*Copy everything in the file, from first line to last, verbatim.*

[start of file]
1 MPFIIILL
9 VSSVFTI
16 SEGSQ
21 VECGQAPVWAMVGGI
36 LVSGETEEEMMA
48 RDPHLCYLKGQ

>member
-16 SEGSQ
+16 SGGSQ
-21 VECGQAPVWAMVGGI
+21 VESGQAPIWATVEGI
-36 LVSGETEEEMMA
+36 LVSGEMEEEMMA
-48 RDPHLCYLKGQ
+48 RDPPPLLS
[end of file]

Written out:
1 MPFIIILL
9 VSSVFTI
16 SEGSQ
21 VECGQAPVWAMVGGI
36 LVSGETEEEMMA
48 RDPHLCYLKGQ

>member
-16 SEGSQ
+16 SGGSQ
-21 VECGQAPVWAMVGGI
+21 VESGQAPIWATVEGI
-36 LVSGETEEEMMA
+36 LVSGEMEEEMMA
-48 RDPHLCYLKGQ
+48 RDPPPLLS